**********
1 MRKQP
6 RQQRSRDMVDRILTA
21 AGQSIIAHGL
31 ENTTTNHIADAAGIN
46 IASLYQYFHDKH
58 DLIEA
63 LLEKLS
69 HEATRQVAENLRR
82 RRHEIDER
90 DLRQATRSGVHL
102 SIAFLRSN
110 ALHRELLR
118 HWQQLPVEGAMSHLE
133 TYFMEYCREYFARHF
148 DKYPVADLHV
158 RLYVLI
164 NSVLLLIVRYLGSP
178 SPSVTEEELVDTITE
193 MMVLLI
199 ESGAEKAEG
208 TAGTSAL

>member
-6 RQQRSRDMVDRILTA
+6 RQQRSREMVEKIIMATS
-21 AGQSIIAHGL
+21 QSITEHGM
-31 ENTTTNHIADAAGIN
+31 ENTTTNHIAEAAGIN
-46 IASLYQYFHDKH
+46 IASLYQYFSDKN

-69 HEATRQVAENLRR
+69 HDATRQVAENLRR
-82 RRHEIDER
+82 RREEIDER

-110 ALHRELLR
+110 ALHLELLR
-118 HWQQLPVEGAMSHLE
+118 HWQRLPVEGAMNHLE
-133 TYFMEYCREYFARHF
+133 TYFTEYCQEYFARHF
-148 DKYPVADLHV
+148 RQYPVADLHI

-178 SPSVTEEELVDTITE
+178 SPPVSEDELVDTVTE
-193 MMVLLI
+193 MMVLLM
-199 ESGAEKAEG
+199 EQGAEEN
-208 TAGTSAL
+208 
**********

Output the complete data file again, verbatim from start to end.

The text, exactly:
1 MRKQP
6 RQQRSRDMVDRILTA
21 AGQSIIAHGL
31 ENTTTNHIADAAGIN
46 IASLYQYFHDKH
58 DLIEA
63 LLEKLS
69 HEATRQVAENLRR
82 RRHEIDER
90 DLRQATRSGVHL
102 SIAFLRSN
110 ALHRELLR
118 HWQQLPVEGAMSHLE
133 TYFMEYCREYFARHF
148 DKYPVADLHV
158 RLYVLI
164 NSVLLLIVRYLGSP
178 SPSVTEEELVDTITE
193 MMVLLI
199 ESGAEKAEG
208 TAGTSAL

>member
-6 RQQRSRDMVDRILTA
+6 RQQRSREMVEKIIMATS
-21 AGQSIIAHGL
+21 QSITEHGM
-31 ENTTTNHIADAAGIN
+31 ENTTTNHIAEAAGIN
-46 IASLYQYFHDKH
+46 IASLYQYFSDKN

-69 HEATRQVAENLRR
+69 HDATRQVAENLRR
-82 RRHEIDER
+82 RREEIDER

-110 ALHRELLR
+110 ALHLELLR
-118 HWQQLPVEGAMSHLE
+118 HWQRLPVEGAMNHLE
-133 TYFMEYCREYFARHF
+133 TYFTEYCQEYFARHF
-148 DKYPVADLHV
+148 RQYPVADLHI

-178 SPSVTEEELVDTITE
+178 SPPVSEDELVDTVTE
-193 MMVLLI
+193 MMVLLM
-199 ESGAEKAEG
+199 EQGAEEN
-208 TAGTSAL
+208 